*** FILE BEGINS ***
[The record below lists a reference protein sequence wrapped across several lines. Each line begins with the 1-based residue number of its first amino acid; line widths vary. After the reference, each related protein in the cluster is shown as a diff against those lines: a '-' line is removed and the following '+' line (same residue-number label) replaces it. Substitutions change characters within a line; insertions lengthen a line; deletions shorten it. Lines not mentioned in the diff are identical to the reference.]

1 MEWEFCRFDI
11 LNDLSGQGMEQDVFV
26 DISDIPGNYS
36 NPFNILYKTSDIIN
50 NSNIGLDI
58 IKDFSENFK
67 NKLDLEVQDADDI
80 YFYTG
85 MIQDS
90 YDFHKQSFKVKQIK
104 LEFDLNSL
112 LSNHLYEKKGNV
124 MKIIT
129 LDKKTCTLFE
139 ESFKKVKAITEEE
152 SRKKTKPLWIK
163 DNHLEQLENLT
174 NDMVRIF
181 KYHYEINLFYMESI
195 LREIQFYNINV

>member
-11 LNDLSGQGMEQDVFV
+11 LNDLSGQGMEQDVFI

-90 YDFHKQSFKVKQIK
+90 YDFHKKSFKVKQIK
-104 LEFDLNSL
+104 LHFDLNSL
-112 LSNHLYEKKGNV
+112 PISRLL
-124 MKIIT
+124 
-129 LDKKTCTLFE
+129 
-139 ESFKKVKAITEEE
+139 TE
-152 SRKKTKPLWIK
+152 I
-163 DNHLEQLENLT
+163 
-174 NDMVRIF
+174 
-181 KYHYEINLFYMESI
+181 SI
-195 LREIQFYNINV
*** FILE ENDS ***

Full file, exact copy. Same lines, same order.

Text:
[The record below lists a reference protein sequence wrapped across several lines. Each line begins with the 1-based residue number of its first amino acid; line widths vary. After the reference, each related protein in the cluster is shown as a diff against those lines: a '-' line is removed and the following '+' line (same residue-number label) replaces it. Substitutions change characters within a line; insertions lengthen a line; deletions shorten it. Lines not mentioned in the diff are identical to the reference.]

1 MEWEFCRFDI
11 LNDLSGQGMEQDVFV
26 DISDIPGNYS
36 NPFNILYKTSDIIN
50 NSNIGLDI
58 IKDFSENFK
67 NKLDLEVQDADDI
80 YFYTG
85 MIQDS
90 YDFHKQSFKVKQIK
104 LEFDLNSL
112 LSNHLYEKKGNV
124 MKIIT
129 LDKKTCTLFE
139 ESFKKVKAITEEE
152 SRKKTKPLWIK
163 DNHLEQLENLT
174 NDMVRIF
181 KYHYEINLFYMESI
195 LREIQFYNINV

>member
-11 LNDLSGQGMEQDVFV
+11 LNDLSGQGMEQDVFI

-90 YDFHKQSFKVKQIK
+90 YDFHKKSFKVKQIK
-104 LEFDLNSL
+104 LHFDLNSL
-112 LSNHLYEKKGNV
+112 PISRLL
-124 MKIIT
+124 
-129 LDKKTCTLFE
+129 
-139 ESFKKVKAITEEE
+139 TE
-152 SRKKTKPLWIK
+152 I
-163 DNHLEQLENLT
+163 
-174 NDMVRIF
+174 
-181 KYHYEINLFYMESI
+181 SI
-195 LREIQFYNINV